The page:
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    Re: 991 Turbo S - Short Driving Report (owner)

    Yes, 100 is better than 95 Octane. With 95 Octane your engine delivers less power but needs more fuel. So you can’t even save money. (Don’t laugh, I have a friend who tried to save money and always used “Super” instead of “Super Plus”. “My car has more than enough power for driving in the city”)

    But I think Whoopsy is right: If a ECU is not tuned for the higher octane, the car won't make extra power.

     


    Re: 991 Turbo S - Short Driving Report (owner)

    RC:
    Whoopsy:

    Cause we wrote the posts at the same time but you posted a tad earlier than me haha

    Porsche spec-ed 93 octane here in North American using the measuring method here. that that works out to be around 95? Using the European rating?

    I think 96 but I'm not so sure. I learned something about 3 points difference between the US and European octane rating but still not sure about it.

    AKI (US) to RON (EU) conversions can't be done as a straight conversion, like °F to °C because you really need to know MON to calculate AKI as the average of the 2 values -- (RON+MON)/2.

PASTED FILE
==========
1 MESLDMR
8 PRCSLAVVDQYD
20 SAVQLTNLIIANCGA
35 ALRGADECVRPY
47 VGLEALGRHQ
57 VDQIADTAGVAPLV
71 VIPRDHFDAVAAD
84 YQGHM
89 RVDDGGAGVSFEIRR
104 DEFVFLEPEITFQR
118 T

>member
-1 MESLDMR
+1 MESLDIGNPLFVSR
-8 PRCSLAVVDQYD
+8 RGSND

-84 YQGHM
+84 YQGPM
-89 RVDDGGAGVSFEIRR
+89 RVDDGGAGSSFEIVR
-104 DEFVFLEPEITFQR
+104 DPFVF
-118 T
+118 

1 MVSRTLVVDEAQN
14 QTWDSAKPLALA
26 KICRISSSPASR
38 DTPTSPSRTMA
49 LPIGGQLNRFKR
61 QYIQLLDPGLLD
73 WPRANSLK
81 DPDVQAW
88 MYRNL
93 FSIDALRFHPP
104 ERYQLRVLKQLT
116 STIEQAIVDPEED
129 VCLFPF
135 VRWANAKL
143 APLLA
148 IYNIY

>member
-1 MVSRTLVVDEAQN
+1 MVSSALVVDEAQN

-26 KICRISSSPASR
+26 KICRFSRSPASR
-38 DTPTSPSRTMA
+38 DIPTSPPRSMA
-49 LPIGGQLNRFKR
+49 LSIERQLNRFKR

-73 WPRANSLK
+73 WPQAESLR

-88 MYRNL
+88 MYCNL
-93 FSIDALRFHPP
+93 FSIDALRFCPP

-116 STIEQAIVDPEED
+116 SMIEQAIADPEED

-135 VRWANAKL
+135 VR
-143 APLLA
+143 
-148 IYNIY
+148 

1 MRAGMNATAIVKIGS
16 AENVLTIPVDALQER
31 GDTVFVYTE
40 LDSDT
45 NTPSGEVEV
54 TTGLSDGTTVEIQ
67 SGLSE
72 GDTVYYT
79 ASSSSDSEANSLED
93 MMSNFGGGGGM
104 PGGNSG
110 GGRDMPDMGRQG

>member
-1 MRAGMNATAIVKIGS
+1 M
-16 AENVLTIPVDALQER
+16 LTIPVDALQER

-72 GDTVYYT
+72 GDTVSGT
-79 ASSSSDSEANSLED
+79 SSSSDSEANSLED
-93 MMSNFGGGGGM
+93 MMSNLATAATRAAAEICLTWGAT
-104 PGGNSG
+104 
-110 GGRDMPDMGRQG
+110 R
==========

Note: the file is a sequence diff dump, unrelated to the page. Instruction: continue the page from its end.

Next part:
But, you can get rough values as

    • AKI = RON * .955
    • RON = AKI * 1.048

    So, for example, 100 RON ~ 95.5 AKI and 93 AKI ~ 97.5 RON

     


    Re: 991 Turbo S - Short Driving Report (owner)

    kiss


    --

     


    Re: 991 Turbo S - Short Driving Report (owner)

    So aprox. 4.5...pooh...this is complicated. broken heart


    --

    RC (Germany) - Rennteam Editor Porsche 991 Turbo S, Cayenne GTS (958), BMW X3 35d (2013)


    Re: 991 Turbo S - Short Driving Report (owner)

    check this: http://en.wikipedia.org/wiki/Octane_rating

     


    Re: 991 Turbo S - Short Driving Report (owner)

    Lars997:

    check this: http://en.wikipedia.org/wiki/Octane_rating

    That has a good example of why you can only roughly convert from RON to AKI. Above, I posted a rough conversion of RON 100 ~ AKI 95.5, but from the table on that page:

    Shell V-Power in Italy and Germany 100 88

    That's the RON and MON, respectively, for the indicated fuel (I believe that's the fuel RC is using), which gives an AKI of 94, rather than the rough, generic calculation without knowing MON of 95.5


    Re: 991 Turbo S - Short Driving Report (owner)

    When American are talking about "premium"... do they talk about 89 or 92?


    Re: 991 Turbo S - Short Driving Report (owner)

    Lars997:

    When American are talking about "premium"... do they talk about 89 or 92?

    • ~87 = "regular"
    • ~89 = "plus"
    • ~92 = "premium"

    Re: 991 Turbo S - Short Driving Report (owner)

    apias:
    Lars997:

    When American are talking about "premium"... do they talk about 89 or 92?

    • ~87 = "regular"
    • ~89 = "plus"
    • ~92 = "premium"

    In Colorado, the highest octane is 91, although I use E85 (85% Ethanol, 15% gasoline) in my Evo which is 107 octane and only costs $2.75/gallon, or only about $0.75 per Liter (race fuel of similar octane costs over $9/gallon at the track).